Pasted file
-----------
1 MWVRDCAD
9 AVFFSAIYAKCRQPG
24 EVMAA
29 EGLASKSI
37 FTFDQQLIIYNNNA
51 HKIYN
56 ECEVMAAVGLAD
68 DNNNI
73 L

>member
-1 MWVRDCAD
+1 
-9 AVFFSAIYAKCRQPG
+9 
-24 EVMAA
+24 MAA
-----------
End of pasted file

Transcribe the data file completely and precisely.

1 MWVRDCAD
9 AVFFSAIYAKCRQPG
24 EVMAA
29 EGLASKSI
37 FTFDQQLIIYNNNA
51 HKIYN
56 ECEVMAAVGLAD
68 DNNNI
73 L

>member
-1 MWVRDCAD
+1 
-9 AVFFSAIYAKCRQPG
+9 
-24 EVMAA
+24 MAA